Howdy. I’m back (almost). Drove into the big city today to get new glasses. I hate to break the news to you, but glasses are getting bigger again. My computer will be ready tomorrow; it seems it was down with a virus. So much for the writing retreat. For the amount I’ve had to pay for all these fixes, I could have flown to Paris and sat, drinking absinthe on the Left Bank, will all the other writers. Ah well.
The biggest news in the outsider art world (if you haven’t heard) is that the US Postal Service is going to issue 5 stamps honouring one of the *BIGGEST* American outsider artists, Martin Ramirez!
Like many outsider artists, Ramirez had a sad, sad life. He travelled to the USA from Mexico in 1925 and worked as a miner and railroad worker. He was diagnosed with schizophrenia in the 1930s and was institutionalized in a psychatric hospital in California until his death in 1963. Thirty + years in a psychiateric hospital… Need we say more?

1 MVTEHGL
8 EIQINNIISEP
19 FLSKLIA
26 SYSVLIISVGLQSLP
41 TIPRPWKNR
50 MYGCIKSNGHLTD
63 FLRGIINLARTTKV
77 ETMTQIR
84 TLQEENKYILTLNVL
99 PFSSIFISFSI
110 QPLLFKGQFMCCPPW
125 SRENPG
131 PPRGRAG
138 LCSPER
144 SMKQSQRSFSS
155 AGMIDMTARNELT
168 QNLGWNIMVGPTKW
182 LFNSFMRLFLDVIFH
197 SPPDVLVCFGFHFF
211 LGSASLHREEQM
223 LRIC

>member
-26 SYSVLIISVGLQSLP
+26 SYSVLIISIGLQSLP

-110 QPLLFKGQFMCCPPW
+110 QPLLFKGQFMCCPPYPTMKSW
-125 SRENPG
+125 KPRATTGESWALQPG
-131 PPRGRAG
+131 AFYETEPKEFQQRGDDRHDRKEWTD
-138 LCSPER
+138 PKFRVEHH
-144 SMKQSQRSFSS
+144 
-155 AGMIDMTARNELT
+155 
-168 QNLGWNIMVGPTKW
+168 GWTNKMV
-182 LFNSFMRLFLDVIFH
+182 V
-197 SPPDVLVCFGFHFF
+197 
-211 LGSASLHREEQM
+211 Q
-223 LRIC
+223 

You cannot have picked up a book on outsider art without seeing a Ramirez drawing. They are often for sale at Outsider Art fairs at more than (probably) you or I could afford. His images often include a caballero (cowboy) on horseback, in a scene of tunnels. Much speculation on the significance of the caballero (obvious image from his life in Mexico) and the tunnels. They are typically smallish aboutt 18 inches x 24 inches, although he produced some 20 ft scrolls. The stamp images are shown above.
Like every other outsider artist, Ramirez’s work only became celebrated after his death. The American Folk Art Museum held a retrospective of his work in 2007. It bothers me that the greatest outsider artists are celebrated only after their deaths. (More to say about that later. None of it respectful.)
Here’s to Mr. Ramirez. Long live the cabellero.